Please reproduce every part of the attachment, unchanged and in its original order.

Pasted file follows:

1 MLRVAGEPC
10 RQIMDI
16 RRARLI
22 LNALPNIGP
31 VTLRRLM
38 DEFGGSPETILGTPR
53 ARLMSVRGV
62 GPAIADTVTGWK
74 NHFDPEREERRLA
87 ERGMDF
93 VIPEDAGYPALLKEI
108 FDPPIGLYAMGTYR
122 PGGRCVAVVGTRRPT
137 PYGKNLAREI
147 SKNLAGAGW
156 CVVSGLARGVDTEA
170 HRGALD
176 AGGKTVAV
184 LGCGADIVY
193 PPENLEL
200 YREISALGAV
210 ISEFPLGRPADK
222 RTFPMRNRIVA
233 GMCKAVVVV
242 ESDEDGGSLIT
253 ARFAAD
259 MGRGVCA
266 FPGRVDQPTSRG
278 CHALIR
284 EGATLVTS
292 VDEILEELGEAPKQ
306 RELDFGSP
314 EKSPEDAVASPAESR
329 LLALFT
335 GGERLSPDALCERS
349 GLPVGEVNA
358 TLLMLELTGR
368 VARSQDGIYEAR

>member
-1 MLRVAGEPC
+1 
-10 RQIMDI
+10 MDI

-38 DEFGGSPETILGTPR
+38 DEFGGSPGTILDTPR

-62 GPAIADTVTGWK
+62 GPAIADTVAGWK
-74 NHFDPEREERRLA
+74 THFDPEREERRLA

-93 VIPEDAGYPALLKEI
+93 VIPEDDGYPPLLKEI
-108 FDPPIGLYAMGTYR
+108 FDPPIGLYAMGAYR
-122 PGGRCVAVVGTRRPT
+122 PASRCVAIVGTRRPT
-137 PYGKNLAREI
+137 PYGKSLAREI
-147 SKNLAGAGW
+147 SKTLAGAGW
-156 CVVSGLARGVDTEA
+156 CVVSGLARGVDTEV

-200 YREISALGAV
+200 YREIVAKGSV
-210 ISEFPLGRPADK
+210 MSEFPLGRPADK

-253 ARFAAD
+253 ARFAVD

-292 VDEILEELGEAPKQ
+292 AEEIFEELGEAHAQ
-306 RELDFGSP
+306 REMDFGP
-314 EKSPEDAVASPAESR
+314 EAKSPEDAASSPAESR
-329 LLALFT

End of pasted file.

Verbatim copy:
1 MLRVAGEPC
10 RQIMDI
16 RRARLI
22 LNALPNIGP
31 VTLRRLM
38 DEFGGSPETILGTPR
53 ARLMSVRGV
62 GPAIADTVTGWK
74 NHFDPEREERRLA
87 ERGMDF
93 VIPEDAGYPALLKEI
108 FDPPIGLYAMGTYR
122 PGGRCVAVVGTRRPT
137 PYGKNLAREI
147 SKNLAGAGW
156 CVVSGLARGVDTEA
170 HRGALD
176 AGGKTVAV
184 LGCGADIVY
193 PPENLEL
200 YREISALGAV
210 ISEFPLGRPADK
222 RTFPMRNRIVA
233 GMCKAVVVV
242 ESDEDGGSLIT
253 ARFAAD
259 MGRGVCA
266 FPGRVDQPTSRG
278 CHALIR
284 EGATLVTS
292 VDEILEELGEAPKQ
306 RELDFGSP
314 EKSPEDAVASPAESR
329 LLALFT
335 GGERLSPDALCERS
349 GLPVGEVNA
358 TLLMLELTGR
368 VARSQDGIYEAR

>member
-1 MLRVAGEPC
+1 
-10 RQIMDI
+10 MDI

-38 DEFGGSPETILGTPR
+38 DEFGGSPGTILDTPR

-62 GPAIADTVTGWK
+62 GPAIADTVAGWK
-74 NHFDPEREERRLA
+74 THFDPEREERRLA

-93 VIPEDAGYPALLKEI
+93 VIPEDDGYPPLLKEI
-108 FDPPIGLYAMGTYR
+108 FDPPIGLYAMGAYR
-122 PGGRCVAVVGTRRPT
+122 PASRCVAIVGTRRPT
-137 PYGKNLAREI
+137 PYGKSLAREI
-147 SKNLAGAGW
+147 SKTLAGAGW
-156 CVVSGLARGVDTEA
+156 CVVSGLARGVDTEV

-200 YREISALGAV
+200 YREIVAKGSV
-210 ISEFPLGRPADK
+210 MSEFPLGRPADK

-253 ARFAAD
+253 ARFAVD

-292 VDEILEELGEAPKQ
+292 AEEIFEELGEAHAQ
-306 RELDFGSP
+306 REMDFGP
-314 EKSPEDAVASPAESR
+314 EAKSPEDAASSPAESR
-329 LLALFT